Official flagg off: the journey continues
Official flag off: the journey continues

More running than riding

There hasn’t been much riding lately, in fact, with the exception of the test ride of a Honda CG 125, I haven’t even been close to a motorbike since the MCN Motorbike show and not riding one since October in Australia. It’s been a long winter although not cold, in London bikers ride pretty much all year round I believe. I can’t wait for spring and the unveiling of my bike which is now in winter slumber in Gothenburg. In the end of April, finally, I will be able to bring Lazy Cat to England and get some use out of her. Since leaving Spain my riding season has been radically diminished. Depressing really, it can’t go on like this. After summer things will change, again.
With the absence of a bike to ride I have done more running. I joined a social running club, located at the end of my street – imagine that – and I run with them several times a week. I thought I was a lone runner, but actually I am a social runner. I absolutely love heading out running with the club. On Sundays we do long runs, many with me are preparing for a marathon, and we often run to scenic places, Buckingham Palace, Tower of Westminster, Northala (ruins of old Wembley) and so on.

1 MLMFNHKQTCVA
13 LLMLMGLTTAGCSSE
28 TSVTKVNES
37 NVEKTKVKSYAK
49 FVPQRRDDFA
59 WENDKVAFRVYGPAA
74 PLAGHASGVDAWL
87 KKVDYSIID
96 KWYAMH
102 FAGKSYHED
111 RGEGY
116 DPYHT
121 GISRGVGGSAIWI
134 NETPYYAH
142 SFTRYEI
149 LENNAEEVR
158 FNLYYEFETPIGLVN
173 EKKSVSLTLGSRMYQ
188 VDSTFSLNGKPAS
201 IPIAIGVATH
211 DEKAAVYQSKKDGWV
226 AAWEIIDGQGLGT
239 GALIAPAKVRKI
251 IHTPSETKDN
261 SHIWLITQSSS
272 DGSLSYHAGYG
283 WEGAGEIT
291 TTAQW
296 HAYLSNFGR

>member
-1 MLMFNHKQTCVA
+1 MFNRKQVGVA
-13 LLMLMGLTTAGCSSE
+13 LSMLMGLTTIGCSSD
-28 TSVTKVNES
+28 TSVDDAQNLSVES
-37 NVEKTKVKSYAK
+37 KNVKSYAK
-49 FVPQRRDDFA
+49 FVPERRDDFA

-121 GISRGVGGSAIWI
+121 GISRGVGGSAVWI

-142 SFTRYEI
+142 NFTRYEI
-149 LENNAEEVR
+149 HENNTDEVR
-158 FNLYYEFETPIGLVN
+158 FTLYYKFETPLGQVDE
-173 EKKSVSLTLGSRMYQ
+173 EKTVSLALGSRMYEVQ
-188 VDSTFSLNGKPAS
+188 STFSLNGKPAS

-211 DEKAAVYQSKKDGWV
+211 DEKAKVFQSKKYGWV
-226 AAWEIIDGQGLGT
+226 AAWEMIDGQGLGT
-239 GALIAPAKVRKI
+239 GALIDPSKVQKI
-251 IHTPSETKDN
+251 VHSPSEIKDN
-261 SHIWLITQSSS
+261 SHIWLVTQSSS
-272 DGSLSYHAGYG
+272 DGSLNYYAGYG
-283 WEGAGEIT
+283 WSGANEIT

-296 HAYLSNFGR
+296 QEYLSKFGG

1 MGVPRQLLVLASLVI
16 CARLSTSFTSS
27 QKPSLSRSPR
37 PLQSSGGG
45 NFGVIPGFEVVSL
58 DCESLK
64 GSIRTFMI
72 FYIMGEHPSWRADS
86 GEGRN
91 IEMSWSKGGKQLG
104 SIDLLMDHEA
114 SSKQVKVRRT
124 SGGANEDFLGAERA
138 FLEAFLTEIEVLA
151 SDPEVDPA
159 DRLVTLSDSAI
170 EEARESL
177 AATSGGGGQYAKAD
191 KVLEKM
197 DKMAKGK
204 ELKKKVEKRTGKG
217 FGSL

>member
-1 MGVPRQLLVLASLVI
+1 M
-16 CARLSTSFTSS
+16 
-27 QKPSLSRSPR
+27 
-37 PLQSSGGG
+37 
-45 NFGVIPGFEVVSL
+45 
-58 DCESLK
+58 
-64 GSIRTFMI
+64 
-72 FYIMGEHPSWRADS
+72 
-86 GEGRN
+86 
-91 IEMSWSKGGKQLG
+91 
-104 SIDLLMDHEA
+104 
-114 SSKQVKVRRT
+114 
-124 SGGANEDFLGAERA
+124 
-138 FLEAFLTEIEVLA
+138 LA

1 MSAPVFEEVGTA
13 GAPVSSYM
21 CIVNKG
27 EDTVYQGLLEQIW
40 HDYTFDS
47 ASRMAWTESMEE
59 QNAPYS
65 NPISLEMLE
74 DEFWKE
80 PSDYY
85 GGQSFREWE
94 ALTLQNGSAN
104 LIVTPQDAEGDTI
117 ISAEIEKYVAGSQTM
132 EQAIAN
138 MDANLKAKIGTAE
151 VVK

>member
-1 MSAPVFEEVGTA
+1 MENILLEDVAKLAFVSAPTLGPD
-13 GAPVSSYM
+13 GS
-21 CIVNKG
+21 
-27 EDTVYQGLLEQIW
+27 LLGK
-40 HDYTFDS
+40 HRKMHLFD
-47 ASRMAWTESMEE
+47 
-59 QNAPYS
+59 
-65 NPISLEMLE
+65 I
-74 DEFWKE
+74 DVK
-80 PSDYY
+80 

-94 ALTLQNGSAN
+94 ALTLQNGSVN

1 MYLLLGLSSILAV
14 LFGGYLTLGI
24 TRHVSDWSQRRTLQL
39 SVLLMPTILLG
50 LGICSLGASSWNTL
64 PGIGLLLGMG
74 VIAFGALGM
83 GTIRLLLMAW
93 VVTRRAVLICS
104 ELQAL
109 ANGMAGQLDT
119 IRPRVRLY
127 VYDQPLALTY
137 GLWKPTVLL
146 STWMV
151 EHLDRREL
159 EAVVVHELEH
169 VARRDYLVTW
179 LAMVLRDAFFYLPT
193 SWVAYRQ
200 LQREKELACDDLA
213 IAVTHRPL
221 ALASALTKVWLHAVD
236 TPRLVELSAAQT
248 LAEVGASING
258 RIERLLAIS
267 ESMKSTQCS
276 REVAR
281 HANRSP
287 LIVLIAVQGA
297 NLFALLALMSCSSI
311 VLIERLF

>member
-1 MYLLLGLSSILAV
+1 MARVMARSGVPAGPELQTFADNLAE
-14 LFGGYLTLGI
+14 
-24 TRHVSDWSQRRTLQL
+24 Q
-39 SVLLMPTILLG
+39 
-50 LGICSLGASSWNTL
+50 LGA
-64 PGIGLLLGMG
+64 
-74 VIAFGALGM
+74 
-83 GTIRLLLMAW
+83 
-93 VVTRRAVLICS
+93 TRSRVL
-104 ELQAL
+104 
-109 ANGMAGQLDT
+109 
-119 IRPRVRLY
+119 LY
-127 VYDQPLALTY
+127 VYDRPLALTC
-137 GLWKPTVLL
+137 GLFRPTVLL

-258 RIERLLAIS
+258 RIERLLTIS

Sudbury Court Running Club & the |Tower of Westminister - also mistakenly known as Big Ben (which is the bell itself, not the tower)
Sudbury Court Running Club & the Tower of Westminister – also mistakenly known as Big Ben (which is the bell itself, not the tower) Photo Courtesy Alban Millas

I’ve run a few races with them as well. Next one coming up is the Finchley 20, for the silly reason that while in England I want to run a mile-measured race (20 miles is 32k) – besides, it is good preparation for the marathon. For more about my running, see the Ride & RUN section.

As for the marathon itself, preparations are going fine, the Virginmoney Giving page is up and receiving donations for Motorcycle Outreach and people are showing their support liking the FB event page as well. We aim to reach £840, £10 per kilometre between the two of us. If you can, please consider donating! Motorcycle Outreach is a well-managed, small UK-based organisation and what they do makes a difference!